Microalbuminuria

From Wikipedia, the free encyclopedia
Jump to: navigation, search
Microalbuminuria
ICD-9 791.0
MedlinePlus 003591

Microalbuminuria (Urine albumin) occurs when the kidney leaks small amounts of albumin into the urine, in other words, when there is an abnormally high permeability for albumin in the renal glomerulus.

Diagnosis[edit]

The level of albumin protein produced by microalbuminuria can be detected by special albumin-specific urine dipsticks. A microalbumin urine test determines the presence of the albumin in urine. In a properly functioning body, albumin is not normally present in urine because it is retained in the bloodstream by the kidneys.

Microalbuminuria can be diagnosed from a 24-hour urine collection (between 30–300 mg/24 hours) or, more commonly, from elevated concentrations in a spot sample (30 to 300 mg/L). Both must be measured on at least two of three measurements over a two- to three-month period.[1]

An albumin level above the upper limit values is called "macroalbuminuria", or sometimes just albuminuria. Sometimes, the upper limit value is given as one less (such as 300 being given as 299) to mark that the higher value (here 300) is defined as macroalbuminuria.[2]

To compensate for variations in urine concentration in spot-check samples, it is helpful to compare the amount of albumin in the sample against its concentration of creatinine. This is termed the albumin/creatinine ratio (ACR)[3] and microalbuminuria is defined as ACR ≥3.5 mg/mmol (female) or ≥2.5 mg/mmol (male),[4] or, with both substances measured by mass, as an ACR between 30 and 300 µg albumin/mg creatinine.[5] For the diagnosis of microalbuminuria, care must be taken when collecting sample for the urine ACR. An early morning sample is preferred. The patient should refrain from heavy exercises 24 hours before the test. A repeat test should be done 3 to 6 months after the first positive test for microalbuminuria. Lastly, the test is inaccurate in a person with too much or too little muscle mass. This is due to the variation in creatinine level which is produced by the muscle.[6]

Definitions of microalbuminuria
Individual Lower limit Upper limit Unit
24h urine collection 30[2] 300[2] mg/24h (milligram albumin per 24 hours)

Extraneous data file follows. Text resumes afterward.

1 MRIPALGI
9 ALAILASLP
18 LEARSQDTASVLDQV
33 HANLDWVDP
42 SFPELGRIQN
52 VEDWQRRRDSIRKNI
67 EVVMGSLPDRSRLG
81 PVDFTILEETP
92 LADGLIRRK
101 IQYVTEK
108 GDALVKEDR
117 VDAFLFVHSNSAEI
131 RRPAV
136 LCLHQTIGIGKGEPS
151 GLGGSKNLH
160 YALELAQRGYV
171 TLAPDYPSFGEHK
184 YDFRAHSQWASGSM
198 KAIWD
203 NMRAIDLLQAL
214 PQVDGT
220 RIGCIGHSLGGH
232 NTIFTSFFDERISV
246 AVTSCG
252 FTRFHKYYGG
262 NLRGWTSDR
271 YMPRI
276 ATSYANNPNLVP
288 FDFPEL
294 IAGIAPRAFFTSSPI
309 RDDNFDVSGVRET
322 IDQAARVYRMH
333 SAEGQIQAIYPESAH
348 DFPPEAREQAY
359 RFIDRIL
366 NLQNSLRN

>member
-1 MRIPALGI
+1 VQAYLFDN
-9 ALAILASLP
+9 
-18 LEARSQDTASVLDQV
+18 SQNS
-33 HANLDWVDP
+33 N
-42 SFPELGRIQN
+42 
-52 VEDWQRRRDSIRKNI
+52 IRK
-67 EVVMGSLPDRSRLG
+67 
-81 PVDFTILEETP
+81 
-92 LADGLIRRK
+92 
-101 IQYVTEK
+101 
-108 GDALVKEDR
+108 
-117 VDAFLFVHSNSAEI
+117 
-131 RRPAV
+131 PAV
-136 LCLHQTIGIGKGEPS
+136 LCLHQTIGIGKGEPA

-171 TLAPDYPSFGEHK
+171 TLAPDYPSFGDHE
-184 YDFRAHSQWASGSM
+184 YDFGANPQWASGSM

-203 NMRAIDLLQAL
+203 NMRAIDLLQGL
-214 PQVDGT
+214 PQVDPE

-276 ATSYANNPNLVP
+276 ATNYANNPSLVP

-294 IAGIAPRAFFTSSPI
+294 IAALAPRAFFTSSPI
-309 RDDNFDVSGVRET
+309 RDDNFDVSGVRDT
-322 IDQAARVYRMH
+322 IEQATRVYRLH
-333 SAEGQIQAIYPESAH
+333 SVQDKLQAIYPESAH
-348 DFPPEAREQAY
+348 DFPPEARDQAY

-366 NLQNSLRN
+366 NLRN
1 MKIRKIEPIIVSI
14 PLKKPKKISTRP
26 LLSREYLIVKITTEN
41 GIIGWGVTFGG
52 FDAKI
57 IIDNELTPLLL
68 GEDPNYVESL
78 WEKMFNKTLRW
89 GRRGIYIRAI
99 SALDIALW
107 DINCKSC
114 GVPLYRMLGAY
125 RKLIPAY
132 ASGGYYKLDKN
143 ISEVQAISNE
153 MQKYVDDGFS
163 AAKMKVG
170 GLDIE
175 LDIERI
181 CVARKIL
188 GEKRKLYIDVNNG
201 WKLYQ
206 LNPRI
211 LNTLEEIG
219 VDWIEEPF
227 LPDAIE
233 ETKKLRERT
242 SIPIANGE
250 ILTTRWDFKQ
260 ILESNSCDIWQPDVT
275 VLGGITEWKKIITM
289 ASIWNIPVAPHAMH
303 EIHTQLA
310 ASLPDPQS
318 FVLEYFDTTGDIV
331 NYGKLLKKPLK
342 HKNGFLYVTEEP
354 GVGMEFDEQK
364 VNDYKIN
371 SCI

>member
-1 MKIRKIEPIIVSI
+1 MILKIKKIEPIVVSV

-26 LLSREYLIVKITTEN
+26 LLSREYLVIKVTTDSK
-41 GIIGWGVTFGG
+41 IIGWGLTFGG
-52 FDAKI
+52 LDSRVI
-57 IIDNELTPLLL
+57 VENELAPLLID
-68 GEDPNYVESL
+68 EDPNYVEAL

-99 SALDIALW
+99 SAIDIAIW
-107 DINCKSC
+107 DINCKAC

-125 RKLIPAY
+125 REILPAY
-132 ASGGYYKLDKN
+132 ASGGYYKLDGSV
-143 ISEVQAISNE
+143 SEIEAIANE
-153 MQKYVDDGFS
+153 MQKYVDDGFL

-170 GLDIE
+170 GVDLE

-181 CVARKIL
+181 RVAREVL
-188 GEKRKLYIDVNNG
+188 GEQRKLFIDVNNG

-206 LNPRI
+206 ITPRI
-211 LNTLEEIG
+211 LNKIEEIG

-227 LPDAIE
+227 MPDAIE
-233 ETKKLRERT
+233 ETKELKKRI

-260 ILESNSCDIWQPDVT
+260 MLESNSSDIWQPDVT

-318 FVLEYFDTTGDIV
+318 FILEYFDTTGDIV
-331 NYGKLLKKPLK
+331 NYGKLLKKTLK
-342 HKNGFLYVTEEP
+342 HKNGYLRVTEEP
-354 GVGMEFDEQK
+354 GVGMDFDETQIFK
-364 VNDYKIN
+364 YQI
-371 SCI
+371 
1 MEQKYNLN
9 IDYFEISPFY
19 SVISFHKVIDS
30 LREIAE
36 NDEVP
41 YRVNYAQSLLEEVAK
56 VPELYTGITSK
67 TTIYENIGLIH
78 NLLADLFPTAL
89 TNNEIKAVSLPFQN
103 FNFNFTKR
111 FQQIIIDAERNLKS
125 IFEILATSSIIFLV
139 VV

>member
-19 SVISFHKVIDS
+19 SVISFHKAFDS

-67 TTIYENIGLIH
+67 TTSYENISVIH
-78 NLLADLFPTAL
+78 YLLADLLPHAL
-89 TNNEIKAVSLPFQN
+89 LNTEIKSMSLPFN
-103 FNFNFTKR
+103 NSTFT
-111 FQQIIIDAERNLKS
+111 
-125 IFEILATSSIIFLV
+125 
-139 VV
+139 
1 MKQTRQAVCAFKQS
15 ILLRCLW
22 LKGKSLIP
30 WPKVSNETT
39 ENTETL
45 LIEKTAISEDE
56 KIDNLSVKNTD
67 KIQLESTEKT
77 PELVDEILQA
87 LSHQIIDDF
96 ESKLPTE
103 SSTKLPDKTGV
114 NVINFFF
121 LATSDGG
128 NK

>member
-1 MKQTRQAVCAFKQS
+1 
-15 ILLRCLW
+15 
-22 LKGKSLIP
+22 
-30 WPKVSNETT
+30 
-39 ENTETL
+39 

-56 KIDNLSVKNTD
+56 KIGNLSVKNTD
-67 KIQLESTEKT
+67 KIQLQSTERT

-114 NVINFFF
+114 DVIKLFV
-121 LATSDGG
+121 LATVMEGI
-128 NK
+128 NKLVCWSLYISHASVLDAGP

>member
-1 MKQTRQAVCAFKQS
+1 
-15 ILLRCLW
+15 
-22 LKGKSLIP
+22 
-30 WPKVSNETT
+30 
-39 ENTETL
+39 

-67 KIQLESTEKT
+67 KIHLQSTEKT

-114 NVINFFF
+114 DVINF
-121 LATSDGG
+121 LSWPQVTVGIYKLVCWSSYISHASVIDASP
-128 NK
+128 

Short-time urine collection 20[2] 200[2] µg/min (microgram albumin per minute)
Spot urine albumin sample 30[7] 300[7] mg/L (milligram albumin per liter of urine)
Spot urine albumin/creatinine ratio Women 3.5[8] 25[8] or 35[8] mg/mmol (milligram albumin per millimole creatinine)
30[8] 400[8] μg/mg (microgram albumin per milligram creatinine)
Men 2.5[8] or 3.5[8] 25[8] or 35[8] mg/mmol
30[8] 300[8] μg/mg

Significance[edit]

See also[edit]

References[edit]

  • Abid O, Sun Q, Sugimoto K, Mercan D, Vincent JL (2001). "Predictive value of microalbuminuria in medical ICU patients: results of a pilot study". Chest 120 (6): 1984–8. doi:10.1378/chest.120.6.1984. PMID 11742932. 
  • Andersen S, Blouch K, Bialek J, Deckert M, Parving HH, Myers BD (2000). "Glomerular permselectivity in early stages of overt diabetic nephropathy". Kidney Int. 58 (5): 2129–37. doi:10.1111/j.1523-1755.2000.00386.x. PMID 11044234. 
  • Heart Outcomes Prevention Evaluation Study Investigators (2000). "Effects of ramipril on cardiovascular and microvascular outcomes in people with diabetes mellitus: results of the HOPE study and MICRO-HOPE substudy". Lancet 355 (9200): 253–9. doi:10.1016/S0140-6736(99)12323-7. PMID 10675071. 
  • Lemley KV, Abdullah I, Myers BD et al. (2000). "Evolution of incipient nephropathy in type 2 diabetes mellitus". Kidney Int. 58 (3): 1228–37. doi:10.1046/j.1523-1755.2000.00223.x. PMID 10972685. 
  • Lièvre M, Marre M, Chatellier G et al. (2000). "The non-insulin-dependent diabetes, hypertension, microalbuminuria or proteinuria, cardiovascular events, and ramipril (DIABHYCAR) study: design, organization, and patient recruitment. DIABHYCAR Study Group". Controlled Clinical Trials 21 (4): 383–96. doi:10.1016/S0197-2456(00)00060-X. PMID 10913814. 
  • Parving HH, Lehnert H, Bröchner-Mortensen J, Gomis R, Andersen S, Arner P (2001). "The effect of irbesartan on the development of diabetic nephropathy in patients with type 2 diabetes". N. Engl. J. Med. 345 (12): 870–8. doi:10.1056/NEJMoa011489. PMID 11565519. 

Footnotes[edit]

  1. ^ "Person—microalbumin level (measured), total micrograms per minute N[NNN].N". Retrieved 2007-07-05. 
  2. ^ a b c d e Page 291 in: Basic Skills in Interpreting Laboratory Data. ISBN 978-1-58528-180-0 
  3. ^ Bakker AJ (February 1999). "Detection of microalbuminuria. Receiver operating characteristic curve analysis favors albumin-to-creatinine ratio over albumin concentration". Diabetes Care 22 (2): 307–13. doi:10.2337/diacare.22.2.307. PMID 10333950. 
  4. ^ "Proteinuria". UK Renal Association. December 15, 2005. 
  5. ^ clinlabnavigator.com > Test Interpretations Last Updated on Saturday, 19 June 2010
  6. ^ Microalbuminura in diabetes
  7. ^ a b Person—microalbumin level (measured) at Australian Institute of Health and Welfare. 01/03/2005
  8. ^ a b c d e f g h i j k [1] Justesen, T.; Petersen, J.; Ekbom, P.; Damm, P.; Mathiesen, E. (2006). "Albumin-to-creatinine ratio in random urine samples might replace 24-h urine collections in screening for micro- and macroalbuminuria in pregnant woman with type 1 diabetes". Diabetes Care 29 (4): 924–925. doi:10.2337/diacare.29.04.06.dc06-1555. PMID 16567839.  edit
  9. ^ Mahmoodi, BK; Gansevoort, RT; Veeger, NJ; Matthews, AG; Navis, G; Hillege, HL; Van Der Meer, J; Prevention of Renal Vascular End-stage Disease (PREVEND) Study Group (2009). "Microalbuminuria and risk of venous thromboembolism". JAMA: the Journal of the American Medical Association 301 (17): 1790–7. doi:10.1001/jama.2009.565. PMID 19417196. 

External links[edit]